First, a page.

Friday, October 16, 2009


Of all the sagely advice my mom handed down to me over the years, there's one that I've always tried my best to ignore:

"NOTHING GOOD EVER HAPPENS AFTER MIDNIGHT," she'd say to me. Twenty years later, I'm starting to suspect she was right.

As many of you know, I DJ on the weekends at a dance club in the District until the wee hours of the morning. 3 a.m. usually finds me trying to make an uneventful way home with tinnitus and tired toes. That's where we join this story last Friday night -- well, technically Saturday morning. Normally I head straight home, but my tummy was rumbly from a half-hearted dinner and I decided to swing by a 24-hour gas station.

I'm not a big junk food kinda guy. I eat bad enough as is without the added calories of a pantry full of chips and candy. So I bypassed the junky snacks and went straight for the junky meal: one of those bland little breakfast biscuits. But as I stood there with biscuit in hand surveying the gas station cuisine, I heard the voices of ALL my friends, yelling at me in unison that I never have anything to snack on in my apartment.

So I decided then and there, with fresh DJ cash in my pocket, that it was time to stock up on some public munchies. Bag of chips? Sure. Sugary candy? Heck yeah. Salsa? Mui bien! Cheese balls? Sign me up. Couple of donuts? And how. (And, okay, the donuts WERE for me.)

So, imagine if you will, your heroic columnist waddling up to the counter with two armfuls of pure food hedonism, looking like a refugee from "The Illustrated Guide to Binge-Eating 101." As I stood there like Richard Simmons' evil arch-nemesis, I was half-embarassed yet half-proud of my combination weight-lifting/balancing act. In front of me, a woman was wrapping up her purchase... or so I thought.

Instead she was one of THOSE people. You know, the folks who go to a gas station as more of a social outing. And this woman wasn't buying a single thing. No, it was just chatty hour with the clerk. I stood there as she told the clerk what a handsome man he was, and how he shouldn't worry because he'd find the right girl one day.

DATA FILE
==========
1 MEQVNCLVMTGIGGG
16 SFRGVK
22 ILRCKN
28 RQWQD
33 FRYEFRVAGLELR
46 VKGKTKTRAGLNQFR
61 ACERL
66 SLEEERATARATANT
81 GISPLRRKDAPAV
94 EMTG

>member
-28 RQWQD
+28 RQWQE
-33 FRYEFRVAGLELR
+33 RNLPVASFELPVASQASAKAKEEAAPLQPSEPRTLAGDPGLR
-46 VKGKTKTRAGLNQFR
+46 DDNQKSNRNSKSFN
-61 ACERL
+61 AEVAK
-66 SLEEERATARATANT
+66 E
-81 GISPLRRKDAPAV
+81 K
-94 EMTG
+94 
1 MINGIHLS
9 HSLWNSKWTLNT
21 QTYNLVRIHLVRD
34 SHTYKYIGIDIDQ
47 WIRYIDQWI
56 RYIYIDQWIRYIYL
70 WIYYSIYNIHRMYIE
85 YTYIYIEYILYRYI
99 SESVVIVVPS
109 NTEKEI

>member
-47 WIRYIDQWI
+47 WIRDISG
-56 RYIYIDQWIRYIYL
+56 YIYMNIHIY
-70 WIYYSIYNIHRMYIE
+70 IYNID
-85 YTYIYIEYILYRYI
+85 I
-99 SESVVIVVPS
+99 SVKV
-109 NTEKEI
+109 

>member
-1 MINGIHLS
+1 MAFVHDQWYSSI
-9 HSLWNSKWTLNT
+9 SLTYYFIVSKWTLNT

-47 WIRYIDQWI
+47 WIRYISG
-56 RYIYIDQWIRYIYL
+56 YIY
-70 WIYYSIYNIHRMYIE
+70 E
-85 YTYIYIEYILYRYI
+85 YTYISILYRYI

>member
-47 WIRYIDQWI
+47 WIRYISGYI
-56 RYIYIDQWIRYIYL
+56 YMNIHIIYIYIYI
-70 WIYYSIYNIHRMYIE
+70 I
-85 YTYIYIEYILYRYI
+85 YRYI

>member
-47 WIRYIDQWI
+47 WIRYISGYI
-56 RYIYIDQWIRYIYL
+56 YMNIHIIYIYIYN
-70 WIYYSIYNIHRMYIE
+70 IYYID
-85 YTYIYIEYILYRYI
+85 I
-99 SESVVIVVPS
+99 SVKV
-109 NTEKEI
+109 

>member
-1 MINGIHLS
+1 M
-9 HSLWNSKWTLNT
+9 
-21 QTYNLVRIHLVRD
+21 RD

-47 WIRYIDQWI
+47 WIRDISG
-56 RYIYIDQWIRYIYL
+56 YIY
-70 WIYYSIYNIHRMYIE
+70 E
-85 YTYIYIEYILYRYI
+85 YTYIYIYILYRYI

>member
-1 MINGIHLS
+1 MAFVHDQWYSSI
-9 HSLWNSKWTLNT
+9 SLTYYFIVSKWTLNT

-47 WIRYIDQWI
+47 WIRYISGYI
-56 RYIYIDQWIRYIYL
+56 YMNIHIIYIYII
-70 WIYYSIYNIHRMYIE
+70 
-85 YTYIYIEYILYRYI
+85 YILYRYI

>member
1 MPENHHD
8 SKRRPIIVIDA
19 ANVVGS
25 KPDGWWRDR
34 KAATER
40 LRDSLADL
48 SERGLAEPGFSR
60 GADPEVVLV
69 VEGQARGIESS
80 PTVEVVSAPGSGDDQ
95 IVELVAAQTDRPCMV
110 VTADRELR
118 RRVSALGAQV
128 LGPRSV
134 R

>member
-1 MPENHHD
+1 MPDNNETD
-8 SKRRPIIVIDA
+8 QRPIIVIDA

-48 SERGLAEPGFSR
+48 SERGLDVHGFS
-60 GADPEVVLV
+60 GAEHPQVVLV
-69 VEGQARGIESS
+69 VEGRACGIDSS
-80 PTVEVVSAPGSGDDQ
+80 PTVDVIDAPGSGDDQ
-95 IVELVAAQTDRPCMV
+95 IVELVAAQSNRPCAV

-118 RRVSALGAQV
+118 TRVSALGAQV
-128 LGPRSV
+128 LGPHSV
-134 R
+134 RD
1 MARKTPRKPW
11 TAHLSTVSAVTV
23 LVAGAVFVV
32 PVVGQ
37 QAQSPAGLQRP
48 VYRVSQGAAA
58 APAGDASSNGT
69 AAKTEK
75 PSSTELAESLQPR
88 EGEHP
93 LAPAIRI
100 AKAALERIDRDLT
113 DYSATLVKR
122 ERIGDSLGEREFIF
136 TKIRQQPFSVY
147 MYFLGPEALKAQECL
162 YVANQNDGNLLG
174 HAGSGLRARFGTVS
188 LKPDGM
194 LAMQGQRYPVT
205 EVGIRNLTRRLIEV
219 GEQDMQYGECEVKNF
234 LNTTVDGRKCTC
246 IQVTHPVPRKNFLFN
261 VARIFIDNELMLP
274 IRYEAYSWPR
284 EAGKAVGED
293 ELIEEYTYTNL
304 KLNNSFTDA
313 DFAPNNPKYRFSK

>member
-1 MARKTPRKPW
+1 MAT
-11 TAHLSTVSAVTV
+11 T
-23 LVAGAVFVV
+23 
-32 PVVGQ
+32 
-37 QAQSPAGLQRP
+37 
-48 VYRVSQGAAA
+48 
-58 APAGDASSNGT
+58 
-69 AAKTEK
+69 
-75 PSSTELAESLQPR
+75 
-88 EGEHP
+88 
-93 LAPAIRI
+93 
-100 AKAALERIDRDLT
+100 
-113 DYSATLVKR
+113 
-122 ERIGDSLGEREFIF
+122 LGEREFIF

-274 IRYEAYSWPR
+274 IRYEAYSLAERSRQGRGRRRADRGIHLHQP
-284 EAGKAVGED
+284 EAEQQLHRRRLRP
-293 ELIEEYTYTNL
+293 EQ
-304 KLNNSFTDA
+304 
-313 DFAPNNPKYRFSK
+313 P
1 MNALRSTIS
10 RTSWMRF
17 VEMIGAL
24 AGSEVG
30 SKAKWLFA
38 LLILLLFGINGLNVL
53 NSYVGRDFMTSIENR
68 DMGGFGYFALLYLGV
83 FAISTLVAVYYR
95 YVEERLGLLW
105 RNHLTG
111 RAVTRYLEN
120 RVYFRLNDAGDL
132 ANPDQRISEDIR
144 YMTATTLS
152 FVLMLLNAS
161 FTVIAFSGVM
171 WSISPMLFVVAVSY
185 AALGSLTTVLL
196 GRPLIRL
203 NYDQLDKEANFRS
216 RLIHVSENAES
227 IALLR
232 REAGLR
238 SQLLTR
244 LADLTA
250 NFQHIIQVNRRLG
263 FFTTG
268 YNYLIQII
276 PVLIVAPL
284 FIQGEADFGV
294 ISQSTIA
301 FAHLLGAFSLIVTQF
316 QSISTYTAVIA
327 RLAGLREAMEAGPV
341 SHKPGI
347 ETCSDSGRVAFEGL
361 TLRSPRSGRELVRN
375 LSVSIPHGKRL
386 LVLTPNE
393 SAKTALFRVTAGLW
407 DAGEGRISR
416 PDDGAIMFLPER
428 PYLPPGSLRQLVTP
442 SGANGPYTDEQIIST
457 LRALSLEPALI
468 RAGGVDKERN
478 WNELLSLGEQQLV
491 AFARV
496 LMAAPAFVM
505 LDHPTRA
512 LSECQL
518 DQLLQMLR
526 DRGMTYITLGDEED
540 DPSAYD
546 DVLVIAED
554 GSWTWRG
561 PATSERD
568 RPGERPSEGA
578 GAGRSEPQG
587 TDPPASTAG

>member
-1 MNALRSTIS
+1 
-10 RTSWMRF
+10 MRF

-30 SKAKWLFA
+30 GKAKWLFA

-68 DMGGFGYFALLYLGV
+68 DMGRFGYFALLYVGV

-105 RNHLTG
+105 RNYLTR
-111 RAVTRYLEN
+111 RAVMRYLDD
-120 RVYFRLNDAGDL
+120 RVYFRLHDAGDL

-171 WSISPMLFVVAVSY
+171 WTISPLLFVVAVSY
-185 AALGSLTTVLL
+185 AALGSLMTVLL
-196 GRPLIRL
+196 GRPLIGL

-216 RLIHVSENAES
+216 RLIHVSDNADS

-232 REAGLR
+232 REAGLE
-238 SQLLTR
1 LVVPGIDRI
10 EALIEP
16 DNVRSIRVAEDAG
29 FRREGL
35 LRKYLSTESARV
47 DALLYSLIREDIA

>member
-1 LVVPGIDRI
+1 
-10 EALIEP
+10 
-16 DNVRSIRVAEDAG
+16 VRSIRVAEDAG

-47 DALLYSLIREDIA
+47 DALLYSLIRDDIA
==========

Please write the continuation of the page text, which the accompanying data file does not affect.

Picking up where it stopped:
So I'm standing there bemused at the situation and feeling bad for this kid, who's showing remarkable patience listening to this lady lecture him on romance. But it doesn't stop. She doesn't shut up and she doesn't move. And after a while, I can now verify by experience, donuts start to get heavy. So I try the polite "ahem" cough. The not-so-polite hacking cough. The foot shuffle. The exasperated sigh. By this time, I've lost feeling in three of my Pringle- balancing fingers. I've gone from amused to impatient to downright annoyed. Finally she acknowledges my existence.

"Oh, I bet you want me to move..."

"Gee," I said, "Ya think?"

As she steps back, I attempt to sidle up to the counter while figuring out how to gracefully dump my items using those portions of my arms still maintaining bloodflow. That's when it happened.

The woman stepped behind me, began SCRATCHING MY BACK, leaned into my face with creepy deathbreath, and said the words that every man never dreams of:


How does one respond to this? I can now answer that question. One takes a shimmy forward/side step, twists one's ankle, drops one's donuts to the ground, shivers, and basically recoils in horror. It's a dancestep I like to call the Cootie Shuffle.

"WHOA, lady," I said, recalling the childhood molestation mantra, "Hands off! I'm special! Plus I'm not Jeff."

For a moment, I thought she might apologize and become embarassed. Perhaps she mistook me for Jeff, her long-lost love. After all, I am a pretty hunky dude. Maybe she thought I was NASCAR great Jeff Gordon or mistook my comedic stylings for Jeff Foxworthy or my brute machismo for Survivor host Jeff Probst. Nnnnope.

"Oh," she said. "You look like a Jeff. Or maybe a Scott."

I have never reached into a wallet, paid a bill, and left a gas station faster in my whole life. There aren't enough w's in the world to clearly express my level of "ewwwwwww." I went home, took a much-needed shower, and immediately changed my Facebook status to the tale of my near-molestation.

The next morning, I had a breakfast date with the girlfriend, but, as is my way, slept right through it. So when she let herself into my place and woke me with a whispery "Are you gonna moan for me, Jeff?" I almost started crying.

All day long we laughed at what's now officially become the Creepiest Moment Of My Life, but maybe I was wrong to make non-stop fun. That night, I found myself back at that gas station and thankfully Miss Cootie was off presumably harassing potential Jeffs elsewhere.

"Whew," I said to the clerk, "your new friend isn't here tonight."

"Who?" he said, astonished.

"You remember? The 'moan for me' lady?"

"Oh," he said nonchalantly. "She was nice."

"Are you kidding me?" I said. "People thought Ted Bundy was nice, too. I bet Chuck Manson was a personable guy 'til 'Helter Skelter' came on the radio. She was creepy."

"I politely disagree." he said. and I ended up getting schooled.

"She was nice. She may have been a little weird, but she wanted to know me as a person. She didn't judge and she treated me like a human being and not some retail slave. I like her."

So the moral of the story? Don't be mean to gas station cashiers. Or don't judge people. Or be nice to strangers. Or maybe it's be nice to strangers but not SO nice that you scratch their back and call them random names because that's still pretty stinkin' creepy. Or maybe... heck, I dunno. If you figure it out, let me know. Ask for Jeff. Or maybe Scott.

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